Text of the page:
Homelessness is a complex and often misunderstood issue. It’s commonly associated with mental illness or substance abuse, leading to stigmatization and dehumanization of those experiencing it. However, the reality is more nuanced.
In 2020, a count by the BC Non-Profit Housing Association in Metro Vancouver revealed that 3,634 people were homeless, with 1,029 unsheltered and 2,605 sheltered individuals. Surprisingly, only about half of them had mental health or substance use challenges. Notably, this count didn’t include the “hidden homeless” who couch surf or sleep in their cars.
Problems worsen the longer someone remains homeless, often leading to trauma, substance abuse, and mental health issues, resulting in long-term health consequences. Current approaches have proven ineffective, as evidenced by the growing number of homeless individuals. Thus, exploring alternative solutions is imperative.
In 2016, in collaboration with Claire Williams, co-founder of Foundations for Social Change, we initiated a unique approach. We provided a one-time cash transfer of $7,500 to people experiencing homelessness in Vancouver, equivalent to the 2016 annual income assistance in British Columbia. This financial support aimed to empower them to pay rent and cover living expenses, offering a dignified way out of homelessness.
Over two years, we garnered support from partner organizations and donors. We established a policy agreement with the B.C. government allowing cash recipients to retain the $7,500 while remaining eligible for social assistance. Additionally, we collaborated with Vancity to offer free checking accounts for fund distribution.
In 2018, we initiated the world’s first pilot randomized controlled trial to evaluate the impact of cash transfers on newly homeless individuals, who were in dire need of financial assistance to avoid prolonged homelessness.
Our participant selection process involved visiting 22 shelters in B.C.’s Lower Mainland. We screened individuals who had been homeless for less than two years, were Canadian citizens or permanent residents aged 19-65, and did not exhibit severe substance or alcohol use or mental health issues. Our sample represented 31 percent of the shelter population in Vancouver.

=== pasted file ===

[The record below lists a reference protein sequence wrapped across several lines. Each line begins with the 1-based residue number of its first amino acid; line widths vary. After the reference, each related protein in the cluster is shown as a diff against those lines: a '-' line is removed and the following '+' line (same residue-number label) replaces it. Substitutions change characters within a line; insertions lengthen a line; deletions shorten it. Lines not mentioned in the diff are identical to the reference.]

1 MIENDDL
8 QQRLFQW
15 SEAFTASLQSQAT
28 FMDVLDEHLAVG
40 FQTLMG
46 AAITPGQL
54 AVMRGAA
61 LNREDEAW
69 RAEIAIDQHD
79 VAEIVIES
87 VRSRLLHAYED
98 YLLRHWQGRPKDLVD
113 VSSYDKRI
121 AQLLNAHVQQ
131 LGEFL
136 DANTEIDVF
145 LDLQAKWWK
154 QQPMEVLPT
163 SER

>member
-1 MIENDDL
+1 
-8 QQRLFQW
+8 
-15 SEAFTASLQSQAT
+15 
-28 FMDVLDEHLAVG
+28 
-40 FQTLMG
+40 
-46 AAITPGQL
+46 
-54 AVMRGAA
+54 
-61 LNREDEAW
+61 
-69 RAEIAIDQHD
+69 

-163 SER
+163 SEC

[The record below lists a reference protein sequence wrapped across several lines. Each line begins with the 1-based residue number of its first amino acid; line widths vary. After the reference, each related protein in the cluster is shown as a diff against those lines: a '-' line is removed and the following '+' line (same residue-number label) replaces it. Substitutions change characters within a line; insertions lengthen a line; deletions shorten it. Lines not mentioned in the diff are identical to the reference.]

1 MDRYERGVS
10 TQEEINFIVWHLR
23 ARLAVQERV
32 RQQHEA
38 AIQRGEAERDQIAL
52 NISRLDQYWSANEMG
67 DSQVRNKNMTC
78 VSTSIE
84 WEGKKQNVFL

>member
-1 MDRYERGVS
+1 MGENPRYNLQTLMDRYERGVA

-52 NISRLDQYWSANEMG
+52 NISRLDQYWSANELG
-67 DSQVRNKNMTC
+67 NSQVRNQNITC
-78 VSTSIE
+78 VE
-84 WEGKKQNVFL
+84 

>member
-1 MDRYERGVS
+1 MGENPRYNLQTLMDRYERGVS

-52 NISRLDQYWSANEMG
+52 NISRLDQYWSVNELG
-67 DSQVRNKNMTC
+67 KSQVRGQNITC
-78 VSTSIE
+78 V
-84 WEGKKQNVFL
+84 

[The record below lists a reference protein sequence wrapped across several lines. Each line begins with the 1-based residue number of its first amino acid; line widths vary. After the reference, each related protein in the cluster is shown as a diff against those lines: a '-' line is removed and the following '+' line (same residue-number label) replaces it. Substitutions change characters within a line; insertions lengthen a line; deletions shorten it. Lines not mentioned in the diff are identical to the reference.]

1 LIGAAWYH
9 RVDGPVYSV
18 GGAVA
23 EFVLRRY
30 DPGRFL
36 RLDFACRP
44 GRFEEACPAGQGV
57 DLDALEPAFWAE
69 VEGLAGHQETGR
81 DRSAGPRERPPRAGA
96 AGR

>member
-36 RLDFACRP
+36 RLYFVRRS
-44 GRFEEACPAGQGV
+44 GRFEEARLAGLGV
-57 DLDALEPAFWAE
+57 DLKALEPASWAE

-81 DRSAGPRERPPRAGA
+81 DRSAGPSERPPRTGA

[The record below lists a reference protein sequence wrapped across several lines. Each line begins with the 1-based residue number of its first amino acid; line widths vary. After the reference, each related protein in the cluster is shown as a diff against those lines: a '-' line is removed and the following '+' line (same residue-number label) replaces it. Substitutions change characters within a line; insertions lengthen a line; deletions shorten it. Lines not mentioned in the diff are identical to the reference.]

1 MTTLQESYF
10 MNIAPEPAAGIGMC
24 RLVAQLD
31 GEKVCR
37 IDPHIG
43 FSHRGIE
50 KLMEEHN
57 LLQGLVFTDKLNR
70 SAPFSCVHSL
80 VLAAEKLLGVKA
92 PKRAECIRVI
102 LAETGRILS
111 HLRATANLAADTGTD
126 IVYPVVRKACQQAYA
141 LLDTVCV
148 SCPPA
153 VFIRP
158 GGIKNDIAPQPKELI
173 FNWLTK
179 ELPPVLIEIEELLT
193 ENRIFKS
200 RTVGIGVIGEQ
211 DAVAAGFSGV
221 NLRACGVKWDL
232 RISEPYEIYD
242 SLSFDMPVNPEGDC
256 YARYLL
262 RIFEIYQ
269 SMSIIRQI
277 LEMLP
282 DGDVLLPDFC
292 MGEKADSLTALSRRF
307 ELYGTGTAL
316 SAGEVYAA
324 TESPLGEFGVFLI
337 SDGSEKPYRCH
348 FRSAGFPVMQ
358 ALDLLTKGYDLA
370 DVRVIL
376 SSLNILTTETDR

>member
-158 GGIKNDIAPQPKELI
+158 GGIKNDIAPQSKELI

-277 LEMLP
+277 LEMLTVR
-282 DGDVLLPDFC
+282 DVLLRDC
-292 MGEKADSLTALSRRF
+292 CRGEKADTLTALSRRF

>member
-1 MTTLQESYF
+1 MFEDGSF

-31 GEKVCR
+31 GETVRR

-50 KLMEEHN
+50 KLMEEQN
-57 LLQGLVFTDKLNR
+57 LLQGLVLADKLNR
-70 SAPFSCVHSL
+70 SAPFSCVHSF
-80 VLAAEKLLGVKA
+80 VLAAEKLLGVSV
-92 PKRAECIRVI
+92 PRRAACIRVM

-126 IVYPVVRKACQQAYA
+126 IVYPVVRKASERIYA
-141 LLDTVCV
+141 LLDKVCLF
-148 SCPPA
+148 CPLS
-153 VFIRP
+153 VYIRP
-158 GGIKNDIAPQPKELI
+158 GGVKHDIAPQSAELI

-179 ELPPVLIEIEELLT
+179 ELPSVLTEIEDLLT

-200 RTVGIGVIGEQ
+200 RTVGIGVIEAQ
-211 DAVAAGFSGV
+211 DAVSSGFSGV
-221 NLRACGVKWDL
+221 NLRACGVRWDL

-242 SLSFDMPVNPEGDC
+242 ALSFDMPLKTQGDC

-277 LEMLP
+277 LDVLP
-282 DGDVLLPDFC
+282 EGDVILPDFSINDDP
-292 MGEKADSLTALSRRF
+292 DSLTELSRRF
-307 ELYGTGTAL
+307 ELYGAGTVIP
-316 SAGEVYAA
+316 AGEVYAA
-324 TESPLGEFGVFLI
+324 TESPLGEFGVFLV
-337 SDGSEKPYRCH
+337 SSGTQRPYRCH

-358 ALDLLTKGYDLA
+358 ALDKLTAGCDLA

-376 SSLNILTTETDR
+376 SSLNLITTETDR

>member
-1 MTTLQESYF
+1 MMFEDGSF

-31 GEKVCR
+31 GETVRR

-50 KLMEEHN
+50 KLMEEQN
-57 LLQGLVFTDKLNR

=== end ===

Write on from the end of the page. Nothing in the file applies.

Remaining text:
Out of the 229 people who passed the screening, we were unable to reach 114 due to unstable contact information. Consequently, 115 participants were recruited, with 50 assigned to the cash group and 65 to the non-cash group in the randomized controlled trial. The cash group was informed about the transfer after the baseline survey.
We tracked participants for a year to assess the effects of the cash transfer. During this period, we lost contact with approximately 30 percent of participants, while some relocated.
Surprisingly, the cash transfers yielded significant positive impacts. Recipients spent 99 fewer days homeless on average over a year, resulting in net cost savings of $777 per person annually, thus saving government and taxpayer money. Importantly, they increased spending on essential needs like rent, food, and transportation, dispelling the stereotype that they would misuse the money on alcohol and drugs.
Around 50 percent of participants secured housing within a month of receiving the cash transfer, highlighting their readiness for stability. However, substantial improvements in food security, employment, education, and overall well-being were not observed, possibly due to the limited amount in the expensive city of Vancouver.
The study also indicated that the workshop and coaching had minimal impact due to compliance issues and a mismatch between the support offered and participants’ needs. Instrumental support, such as obtaining identity documents and job assistance, was crucial, and this couldn’t be adequately addressed through workshops or coaching alone.
This study reinforces the global body of evidence supporting the need to increase the income floor for marginalized individuals. It serves as a promising starting point for future research and policy development. Governments and experts should explore cash transfers as a means of supporting homeless and marginalized populations.
Source: The Conversation